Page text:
Our customer is not watering as much as his neighbor is.
Our customer's lawn mower blades are very dull, resulting in the grass getting torn instead of cut. This will result in a brown lawn after mowing.
Or maybe your lawn is just not responding well to your last fertilizer application for some reason and needs a supplemental boost of fertilizer! Just give us a call, and we'll come out at no charge. We will also check the PH and determine if your lawn may need lime.
Why is my lawn thin?
The main reasons for a thin lawn are improper mowing, lack of fertilizer, too much shade, lack of over-seeding (for cool season grass like fescue,) or serious compaction.
Improper mowing — that is, letting it get too high and mowing too infrequently — will contribute to your lawn thinning out. Mow frequently enough so that you don't have to bag the clippings will help keep your lawn thick and lush.
Not fertilizing during the summer will also thin out your lawn, because without it the grass is lacks the proper nutrients. Many people believe that fertilizing will create more work because they will have to mow more. While this may be true, the secret to a beautiful lawn is feeding the lawn so it healthy and strong, which in turn requires a little more mowing which is required to keep the lawn lush and weed free.
If you have grass that requires a lot of sun light and you have trees for shade, there is bound to be some conflict. Since shade trees reduce the amount of light under the canopy, the grass below suffers. There is no amount of fertilizer or water than can change this dilemma, the only things you can do is trim back and thin out branches of the tree or use a more shade tolerant grass. If you already have shade grass in the shade areas, and it's getting thin, try to use the area as a flower bed, ground cover or a mulch bed.
If you have paths in your lawn from either a pet or a frequent short cut, the soil below is more than likely seriously compacted. When this happens, the grass roots are not able to penetrate the tight soil, thus creating bare patches. Liquid aeration may be the answer to your problem. Call the office to schedule yours today!
When should I prune my trees and shrubs?
Some thing to remember...do NOT prune trees and shrubs when the leaves are forming or falling. Spring and Summer bloomers follow distinct rules...Spring bloomers flower from the old wood from the previous season, while Summer bloomers flower from new wood from the same season. For heavy flowering of spring bloomers, prune back plants after the flowers have wilted. For summer bloomers, prune in late winter for heavy flowering.
Evergreen trees like spruce or pine, which usually don't require much pruning, should be trimmed in the late winter or early spring just before the start of their growing season.
If at all possible, avoid pruning in the fall. Wait until late winter when the plant is dormant and temperatures are just above freezing to do heavy pruning.
Do NOT top off your trees and shrubs, topping results in stubs due to the main lead branch and other beneficial branches being removed. Topping leads to extremely disfigured trees which are more susceptible to wind damage because of the creation of weak limbs and unsightly water sprouts.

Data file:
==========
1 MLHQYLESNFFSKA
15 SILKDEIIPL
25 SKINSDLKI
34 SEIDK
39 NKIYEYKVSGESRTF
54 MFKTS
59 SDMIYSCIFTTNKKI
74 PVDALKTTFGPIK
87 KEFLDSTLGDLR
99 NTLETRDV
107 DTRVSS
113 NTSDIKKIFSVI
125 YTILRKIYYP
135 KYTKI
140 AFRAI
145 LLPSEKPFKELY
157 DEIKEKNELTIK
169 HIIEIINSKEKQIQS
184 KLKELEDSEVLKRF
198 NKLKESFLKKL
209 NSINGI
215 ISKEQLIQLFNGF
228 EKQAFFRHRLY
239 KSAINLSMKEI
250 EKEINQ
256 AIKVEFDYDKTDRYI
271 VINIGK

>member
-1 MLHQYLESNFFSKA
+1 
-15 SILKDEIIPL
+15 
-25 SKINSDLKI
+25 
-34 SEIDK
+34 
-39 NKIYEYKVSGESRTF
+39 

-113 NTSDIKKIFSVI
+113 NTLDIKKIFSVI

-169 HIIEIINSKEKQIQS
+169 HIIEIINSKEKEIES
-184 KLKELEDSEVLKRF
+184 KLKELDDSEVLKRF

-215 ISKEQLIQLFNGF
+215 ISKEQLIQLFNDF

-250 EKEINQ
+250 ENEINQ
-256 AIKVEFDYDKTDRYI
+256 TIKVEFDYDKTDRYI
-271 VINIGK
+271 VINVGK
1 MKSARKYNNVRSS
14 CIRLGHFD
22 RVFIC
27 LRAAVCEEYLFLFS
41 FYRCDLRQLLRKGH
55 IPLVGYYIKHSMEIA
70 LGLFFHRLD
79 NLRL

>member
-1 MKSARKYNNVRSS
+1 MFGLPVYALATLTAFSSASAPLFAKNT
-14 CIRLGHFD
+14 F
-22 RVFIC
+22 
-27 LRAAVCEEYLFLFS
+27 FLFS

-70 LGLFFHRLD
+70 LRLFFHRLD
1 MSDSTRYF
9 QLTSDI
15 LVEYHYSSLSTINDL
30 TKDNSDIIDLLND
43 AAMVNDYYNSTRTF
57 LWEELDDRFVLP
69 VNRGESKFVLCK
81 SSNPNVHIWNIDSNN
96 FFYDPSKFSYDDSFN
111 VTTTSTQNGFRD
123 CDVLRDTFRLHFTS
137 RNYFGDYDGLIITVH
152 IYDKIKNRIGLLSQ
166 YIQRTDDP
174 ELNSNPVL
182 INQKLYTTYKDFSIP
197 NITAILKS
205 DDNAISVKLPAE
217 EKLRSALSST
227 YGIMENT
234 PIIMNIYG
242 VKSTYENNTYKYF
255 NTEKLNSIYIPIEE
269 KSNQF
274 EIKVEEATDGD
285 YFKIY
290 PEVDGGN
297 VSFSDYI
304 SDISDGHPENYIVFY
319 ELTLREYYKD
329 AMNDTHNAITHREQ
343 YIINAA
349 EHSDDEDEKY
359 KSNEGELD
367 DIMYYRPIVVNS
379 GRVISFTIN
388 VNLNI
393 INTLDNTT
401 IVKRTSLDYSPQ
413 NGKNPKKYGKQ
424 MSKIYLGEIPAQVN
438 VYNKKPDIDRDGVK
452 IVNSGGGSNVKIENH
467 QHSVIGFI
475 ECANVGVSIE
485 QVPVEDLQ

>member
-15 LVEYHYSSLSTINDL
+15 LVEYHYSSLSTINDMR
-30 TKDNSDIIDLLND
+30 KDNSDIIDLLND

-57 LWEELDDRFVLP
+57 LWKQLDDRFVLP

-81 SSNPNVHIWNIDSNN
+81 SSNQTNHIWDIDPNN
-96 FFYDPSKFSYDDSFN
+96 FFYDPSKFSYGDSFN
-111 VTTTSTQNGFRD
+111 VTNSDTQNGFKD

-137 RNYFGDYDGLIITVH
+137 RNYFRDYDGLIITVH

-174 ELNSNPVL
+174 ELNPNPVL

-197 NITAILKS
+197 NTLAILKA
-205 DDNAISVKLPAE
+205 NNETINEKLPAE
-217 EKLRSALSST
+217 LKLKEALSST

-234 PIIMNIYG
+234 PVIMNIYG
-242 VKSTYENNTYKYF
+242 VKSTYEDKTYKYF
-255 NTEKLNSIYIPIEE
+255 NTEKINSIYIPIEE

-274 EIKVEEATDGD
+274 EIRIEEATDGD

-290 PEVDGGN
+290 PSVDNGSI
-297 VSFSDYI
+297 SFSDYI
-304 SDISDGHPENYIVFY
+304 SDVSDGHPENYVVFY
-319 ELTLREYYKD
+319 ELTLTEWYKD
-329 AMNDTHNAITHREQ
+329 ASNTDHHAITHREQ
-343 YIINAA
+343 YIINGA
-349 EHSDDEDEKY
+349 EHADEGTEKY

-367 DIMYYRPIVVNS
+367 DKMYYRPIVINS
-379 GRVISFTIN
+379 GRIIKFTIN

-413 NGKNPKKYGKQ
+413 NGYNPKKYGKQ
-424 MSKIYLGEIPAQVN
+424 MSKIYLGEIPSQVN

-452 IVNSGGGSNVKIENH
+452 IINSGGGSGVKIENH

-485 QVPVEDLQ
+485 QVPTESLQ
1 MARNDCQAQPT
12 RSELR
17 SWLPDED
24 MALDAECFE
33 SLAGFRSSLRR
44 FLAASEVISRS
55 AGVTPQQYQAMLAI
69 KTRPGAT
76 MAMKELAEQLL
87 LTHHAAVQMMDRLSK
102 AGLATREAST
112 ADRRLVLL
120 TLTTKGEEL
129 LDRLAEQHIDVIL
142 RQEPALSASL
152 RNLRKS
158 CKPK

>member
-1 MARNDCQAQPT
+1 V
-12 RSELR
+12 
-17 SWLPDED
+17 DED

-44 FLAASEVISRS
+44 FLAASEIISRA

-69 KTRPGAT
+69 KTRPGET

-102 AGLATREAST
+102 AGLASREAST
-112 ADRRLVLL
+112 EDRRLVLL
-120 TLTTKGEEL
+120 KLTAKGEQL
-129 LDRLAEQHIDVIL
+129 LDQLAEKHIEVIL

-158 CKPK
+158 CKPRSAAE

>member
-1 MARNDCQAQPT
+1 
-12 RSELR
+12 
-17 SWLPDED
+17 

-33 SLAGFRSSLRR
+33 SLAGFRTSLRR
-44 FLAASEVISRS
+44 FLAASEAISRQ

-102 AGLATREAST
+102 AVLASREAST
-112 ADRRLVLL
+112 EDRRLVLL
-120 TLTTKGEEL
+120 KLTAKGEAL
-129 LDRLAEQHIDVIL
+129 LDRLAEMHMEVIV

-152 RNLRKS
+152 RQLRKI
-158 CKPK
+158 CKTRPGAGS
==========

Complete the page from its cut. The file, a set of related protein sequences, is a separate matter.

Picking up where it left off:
These are just helpful tips, some trees and shrubs require different care. Check with your nursery if you have any questions about tree or shrub pruning.
When should I plant trees and shrubs?
It's not a matter of when you should, its more like when you shouldn't. Never plant trees or shrubs when they are stressed, they will have a harder time getting established, especially during periods of drought or during the heat of the summer.
Depending on what you're looking for; trees and shrubs getting established early, or finding a great bargain, there are 2 key times to make your purchases. Purchasing in the spring will encourage quicker establishment and purchasing in the fall is when the older plants are available usually at a discounted price. As long as the ground is not frozen, planting in the winter is fine.
When planting a new tree or shrub make sure all the material protecting the roots have been removed and the hole is dug twice as large as the root ball. Ensuring that there is no material left on the root ball allows that the root system to be able to branch out and go into the surrounding soil. Some newly planted trees and shrubs have issues related back to their original planting where the material has not been removed.
What happens when you skip a treatment?
If you skip applications, especially weed treatments, it makes it very difficult for your lawn specialist to provide satisfaction guaranteed. Please understand that you might think you are saving money by skipping an application, but the truth is that ignoring your lawn is like neglecting a very expensive investment. Your lawn is less expensive to maintain than to replace.
Believe it or Not...we actually have people who call and cancel their service because their yard looks so good. "They had such a problem two years ago and now they do not have a single weed. Thanks a lot Perm O Green, but we will take it from here." Customer Guess What?? Next Spring the phone rings and that customer says, "I do not know what happened to my lawn, I have more weeds than ever..." Customer It is much easier to not skip than to start over. Also, skipping applications voids "Free Service Calls".
Payment and Billing Questions...
How do I pay my bill?
Your technician will either mail, or leave you an invoice, that will include your watering instructions, from there you can:
Mail in a check or credit card payment after each application
Prepay for the entire year and get a discount
Call our office with your credit card #
Set up automatic credit card billing for hassle-free payment
What credits cards do you take?
Visa, MasterCard and Discover
Is there a discount for paying for the year?
By prepaying for the year’s services, you will save 10%. *Additional services added throughout the year may not be eligible for this discount.